Take the 2-minute tour ×
Android Enthusiasts Stack Exchange is a question and answer site for enthusiasts and power users of the Android operating system. It's 100% free, no registration required.

For rooted phones, there are several apps which require root privileges. Knowing this, the user does allow the app to get root. Now, the app would have been installed with a set of x permissions, say INTERNET, LOCATION. Now, on gaining root, is it possible for the app to secretly (or not) give itself extra permissions eg. BLUETOOTH ? I read somewhere that the Apps requiring INTERNET or BLUETOOTH permissions are added to a user group which has access to these device files. So, can a rooted app associate itself to that group and gain the permission ?

share|improve this question
add comment

1 Answer

up vote 4 down vote accepted

Yes, all rooted apps theoretically can use the entire system, including all facilities that otherwise need app permissions. They could also modify the permissions database "under the radar" to grant its non-root part more permissions than were requested at install time.

You have to trust root-using apps not to violate their given permissions.

share|improve this answer
    
interesting. So is there a permission database for every app ? It would be great if you could point me to some documentation regarding the same. –  asudhak Sep 14 '12 at 20:58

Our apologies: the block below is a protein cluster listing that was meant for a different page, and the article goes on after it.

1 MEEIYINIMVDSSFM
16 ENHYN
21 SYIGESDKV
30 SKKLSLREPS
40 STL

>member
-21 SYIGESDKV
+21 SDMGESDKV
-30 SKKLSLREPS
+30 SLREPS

Each app's permissions are store authoritatively in its (compiled and signed) AndroidManifest.xml inside its APK file. Current Android implementations cache the permissions in /data/system/packages.xml, but as that is an implementation detail, you'll find little documentation on it. Anyway, changing this file as root (and quickly rebooting before the package manager overwrites it again) makes permission changes persistent across reboots. –  altruizine Sep 14 '12 at 21:43
    
nice ! am assuming most Android 'malware' try to do this –  asudhak Sep 15 '12 at 19:42
    
They can't -- unless they have root permissions. Luckily. –  Izzy Dec 8 '12 at 0:36
add comment

Your Answer

 
discard

By posting your answer, you agree to the privacy policy and terms of service.

Not the answer you're looking for? Browse other questions tagged or ask your own question.